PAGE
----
No-entry plan for cars on Rodeo Drive splits Beverly Hills
Saturday 21 October 2006
In spite of its name, it has been a very long time since there were hitching posts on Rodeo Drive, the four-block mecca of luxury shopping in Beverly Hills. Where horses may have clip-clopped up and down it 99 years ago - the street was first laid out in 1907 - today there is only the pretentious purr of Bentleys, Porsches and Ferraris.
For most of us, a visit to Rodeo Drive has little purpose, except to ogle at the wares we could never afford, to survey the face-lifted men and women who apparently do have more money than sense (the average outlay of customers at the design shop Bijan is $100,000) and, finally, to look at all the nice cars.
But as the street approaches its centenary, plans are afoot to change the character of arguably the most chi-chi of the Rodeo blocks by banning cars and delivering it entirely to pedestrians.
Depending on whom you talk to, the idea is either perfectly practical, or it is something close to heresy. Rodeo Drive, which boasts such brand names as Chanel, Ferragamo, Tiffany, Prada and Gucci, is a byword for posh. But as critics of this proposal point out, Rodeo Precinct sounds anything but.
Reaching agreement on the plan, floated this week by the vice-mayor of Beverly Hills, Jimmy Delshad, may prove trickier than settling the North Korean missile crisis. So no one in City Hall is placing an order for paving stones just yet. (We assume only Italian white marble would do.)
Among those anxious about the idea is Fred Hayman, who has spent 40 years promoting Rodeo Drive. In 2005, the street generated revenues of $350m (£186m), a tidy sum for a relatively small number of shops.
"I don't think the street should be closed," Mr Hayman told The Los Angeles Times. "Exotic cars are part of the attraction of California." On the other hand, he added, the idea of making space for tables, chairs and maybe for wandering musicians does have some appeal. "The street has to be more fun to walk," he said. "It must be more of a destination."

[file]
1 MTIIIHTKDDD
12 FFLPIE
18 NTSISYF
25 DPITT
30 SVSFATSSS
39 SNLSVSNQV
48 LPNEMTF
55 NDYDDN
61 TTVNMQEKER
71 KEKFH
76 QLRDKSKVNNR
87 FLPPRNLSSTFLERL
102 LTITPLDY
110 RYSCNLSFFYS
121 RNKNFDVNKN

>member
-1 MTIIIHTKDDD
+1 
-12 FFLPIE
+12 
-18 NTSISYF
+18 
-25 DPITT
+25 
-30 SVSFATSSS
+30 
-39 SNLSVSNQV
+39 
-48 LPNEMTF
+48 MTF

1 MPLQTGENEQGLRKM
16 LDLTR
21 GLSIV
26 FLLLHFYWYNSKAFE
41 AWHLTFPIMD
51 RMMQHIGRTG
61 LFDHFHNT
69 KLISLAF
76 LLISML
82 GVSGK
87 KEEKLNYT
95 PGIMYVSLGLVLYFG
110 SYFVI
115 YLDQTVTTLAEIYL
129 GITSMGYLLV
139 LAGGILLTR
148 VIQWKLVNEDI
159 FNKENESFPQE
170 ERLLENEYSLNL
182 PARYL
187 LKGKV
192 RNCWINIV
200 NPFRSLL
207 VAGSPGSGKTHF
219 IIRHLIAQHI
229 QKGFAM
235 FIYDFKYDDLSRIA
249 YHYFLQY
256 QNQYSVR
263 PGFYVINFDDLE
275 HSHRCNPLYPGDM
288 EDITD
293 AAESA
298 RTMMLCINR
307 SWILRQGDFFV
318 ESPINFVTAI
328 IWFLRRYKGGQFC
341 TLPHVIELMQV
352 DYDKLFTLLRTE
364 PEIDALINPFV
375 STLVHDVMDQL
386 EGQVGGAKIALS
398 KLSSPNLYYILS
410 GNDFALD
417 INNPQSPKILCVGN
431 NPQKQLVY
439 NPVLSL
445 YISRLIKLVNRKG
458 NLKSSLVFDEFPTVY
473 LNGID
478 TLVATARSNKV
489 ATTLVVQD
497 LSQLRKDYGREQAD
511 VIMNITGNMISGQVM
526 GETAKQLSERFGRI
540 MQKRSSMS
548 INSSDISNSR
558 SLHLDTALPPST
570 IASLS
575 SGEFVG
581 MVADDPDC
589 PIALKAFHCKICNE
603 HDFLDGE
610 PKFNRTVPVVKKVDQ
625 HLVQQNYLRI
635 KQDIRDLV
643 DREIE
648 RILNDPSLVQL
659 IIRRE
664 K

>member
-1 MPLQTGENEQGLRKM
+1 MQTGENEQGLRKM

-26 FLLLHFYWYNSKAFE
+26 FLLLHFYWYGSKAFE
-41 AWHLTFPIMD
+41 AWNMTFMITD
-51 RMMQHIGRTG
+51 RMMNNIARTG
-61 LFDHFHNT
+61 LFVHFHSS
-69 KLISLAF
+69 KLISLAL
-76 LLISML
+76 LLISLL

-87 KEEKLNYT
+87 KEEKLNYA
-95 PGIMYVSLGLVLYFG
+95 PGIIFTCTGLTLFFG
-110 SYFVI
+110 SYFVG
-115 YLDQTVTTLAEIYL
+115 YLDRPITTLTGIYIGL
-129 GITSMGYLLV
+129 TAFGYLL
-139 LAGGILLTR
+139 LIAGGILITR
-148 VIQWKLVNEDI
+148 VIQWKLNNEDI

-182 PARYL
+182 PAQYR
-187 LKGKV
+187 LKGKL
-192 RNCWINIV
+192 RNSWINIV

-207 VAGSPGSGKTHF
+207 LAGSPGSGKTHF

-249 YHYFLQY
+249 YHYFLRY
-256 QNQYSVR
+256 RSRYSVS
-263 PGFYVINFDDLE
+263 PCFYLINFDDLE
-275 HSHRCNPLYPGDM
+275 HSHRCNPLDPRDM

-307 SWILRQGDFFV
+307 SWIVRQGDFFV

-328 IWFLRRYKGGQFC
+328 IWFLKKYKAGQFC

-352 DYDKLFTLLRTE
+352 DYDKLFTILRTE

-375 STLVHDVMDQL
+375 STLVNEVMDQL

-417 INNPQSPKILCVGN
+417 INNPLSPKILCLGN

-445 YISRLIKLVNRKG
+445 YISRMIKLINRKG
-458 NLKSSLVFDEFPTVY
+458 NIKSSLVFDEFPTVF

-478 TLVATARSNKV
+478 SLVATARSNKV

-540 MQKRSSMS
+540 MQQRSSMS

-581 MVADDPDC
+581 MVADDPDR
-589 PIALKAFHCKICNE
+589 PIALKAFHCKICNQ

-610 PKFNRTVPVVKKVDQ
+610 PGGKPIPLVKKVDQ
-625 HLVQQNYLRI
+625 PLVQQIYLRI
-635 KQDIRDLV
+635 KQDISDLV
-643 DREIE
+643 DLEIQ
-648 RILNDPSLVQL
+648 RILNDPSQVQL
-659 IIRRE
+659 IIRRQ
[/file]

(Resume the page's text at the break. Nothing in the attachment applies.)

Others worry about further opening up a street where bona-fide shoppers are already outnumbered by tourists who, it cannot be denied, do not always dress to the standards set by the mannequins in the windows. Wrought iron benches a la Parisienne may prove popular with dowagers weighed down with bags from Yves Saint Laurent, but what if they become perches for beggars?
Mr Delshad, who has asked the city for a feasibility study into his traffic-free proposal, may have one ally. Bijan himself has apparently signaled that he is not necessarily opposed. "He said he wanted to think about it," Mr Delshad reported.
One thing may give Bijan pause, however. He rides to his shop nearly every day in his navy blue Rolls-Royce. Where would he park it if the plan goes through?
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